In recent years, Audi has become synonymous with terms like “luxury” and “refinement” and less so with “edgy” and “sporty.” But with the arrival in mid-2006 of the second-generation RS4, Audi created a high- performance driver’s car that competes with and, in many ways, betters the best of the breed.
The competent and well-rounded provided Audi engineers with an excellent starting point for the RS4. Visually, the two cars are clearly related yet distinct. The RS4 is slightly lower and wider than its sibling, and its exterior styling tweaks are for function, not just for show. Larger air intakes feed the 4.2-liter, direct-injected V-8, while slightly pumped-up bumpers and flared wheel arches accommodate the standard nineteen-inch rubber. There’s also a small, integrated rear spoiler. Maybe it was our test car’s sprint blue paint – a $750 option – but despite its tastefully modest cosmetic changes, our RS4, as one staffer noted, “gets everyone’s attention, from schoolkids to grizzled old geezers.” We all agreed with road test editor Marc Noordeloos, who loved the “aggressive but subtle exterior.”
The RS4’s interior also features a nice balance of sports car styling cues and simple, straightforward – if a bit plain – design. Naturally, it has the superb fit and finish that we expect in a modern Audi. The perforated leather on the steering wheel and the shifter, along with the red backlighting on the dash and the console, in particular, drew compliments. One driver described the cabin as “very German and orderly. You don’t have to think too hard to operate anything.” The fact that Audi eschews a start button for a traditional key says a lot about the overall feel of the RS4’s interior: uncomplicated, in a “we want you to focus on driving” kind of way. We especially liked the steering-wheel-mounted thumb-wheel that controls the stereo volume. “It’s so much better to use than the up-and-down buttons found in most cars,” commented persnickety senior online editor Jason Cammisa. A loose shift knob was one of our few problems, but it was more a nuisance than anything else and was fixed under warranty.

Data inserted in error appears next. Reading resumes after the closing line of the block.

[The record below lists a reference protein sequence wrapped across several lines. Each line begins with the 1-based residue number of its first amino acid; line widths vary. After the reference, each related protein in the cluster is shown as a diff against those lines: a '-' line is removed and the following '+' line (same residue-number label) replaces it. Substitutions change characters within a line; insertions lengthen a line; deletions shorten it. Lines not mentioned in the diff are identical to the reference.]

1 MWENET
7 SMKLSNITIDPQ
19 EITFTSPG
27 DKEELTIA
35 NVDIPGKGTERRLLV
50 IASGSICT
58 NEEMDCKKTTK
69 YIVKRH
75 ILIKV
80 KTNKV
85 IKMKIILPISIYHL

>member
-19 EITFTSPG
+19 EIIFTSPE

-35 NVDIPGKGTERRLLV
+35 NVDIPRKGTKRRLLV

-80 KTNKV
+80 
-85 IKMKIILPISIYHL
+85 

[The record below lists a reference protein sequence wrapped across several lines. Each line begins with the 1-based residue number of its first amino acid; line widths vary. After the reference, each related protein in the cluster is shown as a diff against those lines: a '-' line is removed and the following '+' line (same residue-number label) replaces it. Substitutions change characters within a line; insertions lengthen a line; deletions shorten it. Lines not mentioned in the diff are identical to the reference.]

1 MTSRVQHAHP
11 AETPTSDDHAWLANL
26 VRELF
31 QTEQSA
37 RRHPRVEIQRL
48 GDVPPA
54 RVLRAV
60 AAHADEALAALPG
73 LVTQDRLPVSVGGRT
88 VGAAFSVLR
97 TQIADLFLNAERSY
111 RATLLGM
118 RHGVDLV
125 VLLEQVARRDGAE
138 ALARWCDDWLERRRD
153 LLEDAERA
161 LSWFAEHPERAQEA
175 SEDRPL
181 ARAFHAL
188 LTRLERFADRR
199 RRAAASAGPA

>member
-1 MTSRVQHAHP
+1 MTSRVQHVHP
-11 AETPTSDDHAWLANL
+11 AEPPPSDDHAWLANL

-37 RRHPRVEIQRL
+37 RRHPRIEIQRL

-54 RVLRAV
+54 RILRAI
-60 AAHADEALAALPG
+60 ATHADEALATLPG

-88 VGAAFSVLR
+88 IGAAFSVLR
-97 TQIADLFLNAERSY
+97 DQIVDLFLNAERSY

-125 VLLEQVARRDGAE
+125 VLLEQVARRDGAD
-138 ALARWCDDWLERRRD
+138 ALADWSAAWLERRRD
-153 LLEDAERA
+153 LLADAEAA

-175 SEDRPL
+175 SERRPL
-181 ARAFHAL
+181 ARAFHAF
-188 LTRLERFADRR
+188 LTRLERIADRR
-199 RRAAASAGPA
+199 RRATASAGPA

The heavily bolstered, leather Recaro seats were loved by drivers and passengers alike, no matter their size. The chairs provided excellent support and made light work of long drives. Executive editor Joe DeMatio also praised the seating position, calling it “just right.” Senior editor Joe Lorio concurred, adding, “The car seems wrapped around you, like a brand-new pair of running shoes.” Most drivers agreed that the RS4 felt as if it were fitted to their frames.
On a family road trip, Noordeloos was impressed with the RS4’s interior space and relatively massive trunk. “The RS4 easily accommodated me, my wife, my daughter, and enough gear to fill a small SUV.” Another staff member – who will not be named for his protection – declared that the Audi’s trunk could have fit “several dead guys in addition to our luggage.” Compared with a BMW 3-series, the Audi felt bigger in nearly every way.
What sets the RS4 apart from lesser A4s, of course, is what’s under its hood. In this regard, the Audi was highly praised. Its high-revving, normally aspirated V-8 engine accelerates like the Energizer bunny: it keeps going and going and going. The acceleration is so linear and consistent that it feels as if the Audi is strapped to a jet at takeoff. As Lorio put it, “if you’re not wide awake when you climb into the RS4, the first time you lay into the throttle, you will be.” The absurdly wide torque band – 90 percent of maximum torque is maintained consistently from 2250 to 7600 rpm – makes downshifting nearly unnecessary, even during passing maneuvers. This effortless acceleration belies the RS4’s considerable mass – a pinch under 4000 pounds – as do the robust brakes, which were borrowed from the Lamborghini Gallardo. The downside to this endless power and the massive weight is pretty dismal fuel economy: we averaged only 17 mpg over the course of a year.